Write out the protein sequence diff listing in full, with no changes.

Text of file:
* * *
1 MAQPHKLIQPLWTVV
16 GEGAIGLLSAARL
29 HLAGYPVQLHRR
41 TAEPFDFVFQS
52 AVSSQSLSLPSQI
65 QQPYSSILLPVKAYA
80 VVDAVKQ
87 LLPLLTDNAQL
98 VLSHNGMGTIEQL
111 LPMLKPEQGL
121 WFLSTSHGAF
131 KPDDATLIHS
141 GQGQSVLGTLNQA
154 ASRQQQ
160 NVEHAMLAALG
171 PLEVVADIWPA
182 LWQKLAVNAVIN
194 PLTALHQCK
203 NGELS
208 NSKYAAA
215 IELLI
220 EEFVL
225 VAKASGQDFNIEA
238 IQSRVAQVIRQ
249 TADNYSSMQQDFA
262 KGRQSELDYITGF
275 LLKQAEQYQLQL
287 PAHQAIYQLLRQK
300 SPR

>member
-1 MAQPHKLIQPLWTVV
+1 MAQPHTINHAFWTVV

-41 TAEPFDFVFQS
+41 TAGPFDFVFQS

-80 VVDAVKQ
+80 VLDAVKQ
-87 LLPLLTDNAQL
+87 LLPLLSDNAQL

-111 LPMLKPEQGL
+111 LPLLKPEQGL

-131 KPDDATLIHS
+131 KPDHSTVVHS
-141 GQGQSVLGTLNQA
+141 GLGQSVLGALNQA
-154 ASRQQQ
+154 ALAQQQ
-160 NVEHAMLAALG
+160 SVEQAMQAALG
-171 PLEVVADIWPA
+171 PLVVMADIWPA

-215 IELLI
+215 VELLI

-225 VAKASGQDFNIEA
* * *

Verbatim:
1 MAQPHKLIQPLWTVV
16 GEGAIGLLSAARL
29 HLAGYPVQLHRR
41 TAEPFDFVFQS
52 AVSSQSLSLPSQI
65 QQPYSSILLPVKAYA
80 VVDAVKQ
87 LLPLLTDNAQL
98 VLSHNGMGTIEQL
111 LPMLKPEQGL
121 WFLSTSHGAF
131 KPDDATLIHS
141 GQGQSVLGTLNQA
154 ASRQQQ
160 NVEHAMLAALG
171 PLEVVADIWPA
182 LWQKLAVNAVIN
194 PLTALHQCK
203 NGELS
208 NSKYAAA
215 IELLI
220 EEFVL
225 VAKASGQDFNIEA
238 IQSRVAQVIRQ
249 TADNYSSMQQDFA
262 KGRQSELDYITGF
275 LLKQAEQYQLQL
287 PAHQAIYQLLRQK
300 SPR

>member
-1 MAQPHKLIQPLWTVV
+1 MAQPHTINHAFWTVV

-41 TAEPFDFVFQS
+41 TAGPFDFVFQS

-80 VVDAVKQ
+80 VLDAVKQ
-87 LLPLLTDNAQL
+87 LLPLLSDNAQL

-111 LPMLKPEQGL
+111 LPLLKPEQGL

-131 KPDDATLIHS
+131 KPDHSTVVHS
-141 GQGQSVLGTLNQA
+141 GLGQSVLGALNQA
-154 ASRQQQ
+154 ALAQQQ
-160 NVEHAMLAALG
+160 SVEQAMQAALG
-171 PLEVVADIWPA
+171 PLVVMADIWPA

-215 IELLI
+215 VELLI

-225 VAKASGQDFNIEA